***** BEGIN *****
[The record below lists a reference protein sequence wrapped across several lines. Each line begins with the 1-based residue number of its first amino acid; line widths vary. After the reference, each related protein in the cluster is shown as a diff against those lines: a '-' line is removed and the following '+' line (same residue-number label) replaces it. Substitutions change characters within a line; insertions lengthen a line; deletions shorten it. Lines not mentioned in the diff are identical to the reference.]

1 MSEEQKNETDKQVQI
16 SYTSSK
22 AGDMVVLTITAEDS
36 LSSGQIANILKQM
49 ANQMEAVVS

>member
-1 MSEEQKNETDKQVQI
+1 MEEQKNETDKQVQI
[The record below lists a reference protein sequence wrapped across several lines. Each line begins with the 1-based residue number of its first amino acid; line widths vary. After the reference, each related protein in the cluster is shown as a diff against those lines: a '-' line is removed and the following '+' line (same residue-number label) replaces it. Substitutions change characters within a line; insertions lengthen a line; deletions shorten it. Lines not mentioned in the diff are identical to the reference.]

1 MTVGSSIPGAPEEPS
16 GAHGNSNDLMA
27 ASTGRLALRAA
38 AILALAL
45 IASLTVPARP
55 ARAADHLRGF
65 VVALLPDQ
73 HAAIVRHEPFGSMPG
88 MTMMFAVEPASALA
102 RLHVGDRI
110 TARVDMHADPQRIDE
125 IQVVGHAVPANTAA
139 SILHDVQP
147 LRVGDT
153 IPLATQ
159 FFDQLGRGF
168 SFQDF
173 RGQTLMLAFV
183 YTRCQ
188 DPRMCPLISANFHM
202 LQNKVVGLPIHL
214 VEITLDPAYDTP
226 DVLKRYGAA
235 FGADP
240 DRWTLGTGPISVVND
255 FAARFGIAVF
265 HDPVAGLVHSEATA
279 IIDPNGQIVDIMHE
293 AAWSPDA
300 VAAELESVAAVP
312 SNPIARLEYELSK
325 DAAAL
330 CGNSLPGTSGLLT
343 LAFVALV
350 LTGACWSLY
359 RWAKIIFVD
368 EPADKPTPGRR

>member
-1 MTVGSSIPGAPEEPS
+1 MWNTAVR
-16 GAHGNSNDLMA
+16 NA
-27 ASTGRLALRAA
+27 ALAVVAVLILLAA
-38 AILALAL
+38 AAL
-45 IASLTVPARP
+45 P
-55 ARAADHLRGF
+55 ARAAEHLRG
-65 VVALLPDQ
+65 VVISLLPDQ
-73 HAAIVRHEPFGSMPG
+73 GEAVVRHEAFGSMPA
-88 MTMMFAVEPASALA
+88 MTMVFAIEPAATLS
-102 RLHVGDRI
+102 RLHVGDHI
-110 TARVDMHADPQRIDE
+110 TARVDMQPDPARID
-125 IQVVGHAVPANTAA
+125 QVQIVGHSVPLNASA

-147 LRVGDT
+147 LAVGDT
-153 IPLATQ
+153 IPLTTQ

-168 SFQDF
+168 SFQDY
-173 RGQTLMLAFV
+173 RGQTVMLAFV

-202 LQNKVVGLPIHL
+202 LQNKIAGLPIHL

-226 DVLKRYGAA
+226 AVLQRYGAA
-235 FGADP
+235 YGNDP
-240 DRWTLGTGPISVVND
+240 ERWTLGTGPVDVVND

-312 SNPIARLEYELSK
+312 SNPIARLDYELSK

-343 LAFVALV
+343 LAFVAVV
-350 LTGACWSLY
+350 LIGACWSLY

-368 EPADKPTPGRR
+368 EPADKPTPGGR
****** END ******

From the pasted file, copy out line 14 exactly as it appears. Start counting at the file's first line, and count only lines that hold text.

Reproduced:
38 AILALAL